A trump against the crisis
Škoda’s journey to the position of the largest Czech car manufacturer and exporter, which it has been from 1936 to the present day, began as early as April 1929. The successful brand with a tradition since 1895 started efficient belt production in a modern factory in Mladá Boleslav. Initially, models of the classic concept with a ribbed chassis frame and rigid axles rolled off the line; from the spring of 1930, the four-meter-long Skoda 422, whose complete chassis weighed around 730 kg, formed the basis of the range.
A year later, after an eight-year working stay abroad, the experienced designer Ing. Josef Zubatý returned to Czechoslovakia. From the summer of 1932 he worked in the Prague office of Škoda on a completely new concept of cars with a longitudinal spine chassis frame. Originally, it was a beam of rectangular cross-section. At the front, the frame was forked to accommodate the engine flexibly. The rear-driven semi-axles were highly resistant to the stresses of gravitational forces, eliminating the weakness of some contemporary competitors. At the front, a rigid axle was used. First prototype went into service in September 1932, and production of Škoda 420s reached customers in April 1933. It was then that the world economic crisis reached its bottom in Czechoslovakia.
The foundation of the extended family
The ingenious backbone frame concept brought several significant benefits to customers. The 420 weighed about 200 kg less than its conventional predecessor, the Škoda 422, including bodywork only about 730 kg. A more durable chassis did reduce stresses on the bodywork. The independently suspended rear wheels followed the road surface better than the rigid axle, thus increasing the driving comfort noticeably. In April 1934 sales of the successor, the legendary Škoda Popular, started. The rectangular beam finally gave way to a tubular spine protecting the drive shaft. All four wheels already have independent suspension. The “steel backbone” was inherently very variable, and so during the 1930s alone, it was used in various designs on cars ranging in wheelbase from the 2.30m of the first Popular to the 3.40m of the eight-cylinder Superb 4000, not to mention the military special Škoda 903 with a 6×4 drive configuration and a wheelbase of 2470+920mm.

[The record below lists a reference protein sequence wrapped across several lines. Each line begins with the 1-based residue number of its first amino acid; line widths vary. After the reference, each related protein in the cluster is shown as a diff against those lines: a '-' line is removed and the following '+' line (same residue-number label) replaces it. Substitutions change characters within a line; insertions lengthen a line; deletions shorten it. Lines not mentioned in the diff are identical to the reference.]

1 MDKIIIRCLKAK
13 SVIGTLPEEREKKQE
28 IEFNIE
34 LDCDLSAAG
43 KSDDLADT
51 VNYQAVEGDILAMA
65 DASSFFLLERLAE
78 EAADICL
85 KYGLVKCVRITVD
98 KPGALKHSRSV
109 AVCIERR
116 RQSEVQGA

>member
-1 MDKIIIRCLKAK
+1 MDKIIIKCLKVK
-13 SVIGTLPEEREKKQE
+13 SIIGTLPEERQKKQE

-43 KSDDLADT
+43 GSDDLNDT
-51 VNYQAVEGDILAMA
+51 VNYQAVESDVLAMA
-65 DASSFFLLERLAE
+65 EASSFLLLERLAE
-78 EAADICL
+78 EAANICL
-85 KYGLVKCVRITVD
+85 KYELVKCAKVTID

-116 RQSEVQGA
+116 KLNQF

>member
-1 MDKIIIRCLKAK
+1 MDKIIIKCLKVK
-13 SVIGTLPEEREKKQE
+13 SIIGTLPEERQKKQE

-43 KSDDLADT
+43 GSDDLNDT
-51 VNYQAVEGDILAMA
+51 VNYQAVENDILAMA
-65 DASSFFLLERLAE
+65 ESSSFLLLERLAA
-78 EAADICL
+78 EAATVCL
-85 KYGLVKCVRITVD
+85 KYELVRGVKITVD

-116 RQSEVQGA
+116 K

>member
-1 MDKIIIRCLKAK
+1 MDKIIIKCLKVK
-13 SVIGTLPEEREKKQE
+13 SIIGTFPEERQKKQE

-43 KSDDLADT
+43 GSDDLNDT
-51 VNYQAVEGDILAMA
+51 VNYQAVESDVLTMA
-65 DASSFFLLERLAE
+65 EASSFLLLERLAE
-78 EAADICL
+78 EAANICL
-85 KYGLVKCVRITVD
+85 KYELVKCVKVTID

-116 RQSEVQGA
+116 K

The progressive concept of the chassis has proven itself even in the most demanding operating conditions, including the journey of the Škoda Rapid car around the world (1936) and racing specials. From 1952, these chassis carried the new all-metal Škoda 1200 Sedan body, and seven years later the legendary Škoda Octavia and Felicia models began their careers. The last Czech representative of this successful extended family was the Škoda 1202 (1961-1973). But the modified chassis of the Octavia Super and 1202 also became the basis for several localized products, be it the New Zealand Trekka (1966-1972), the Pakistani Skopak (1970-1971), or the Turkish Škoda 1202 Kamyonet pick-up (1971-1980). Since 1964, Škoda’s large-scale production has been dominated by self-supporting bodies without a backbone chassis.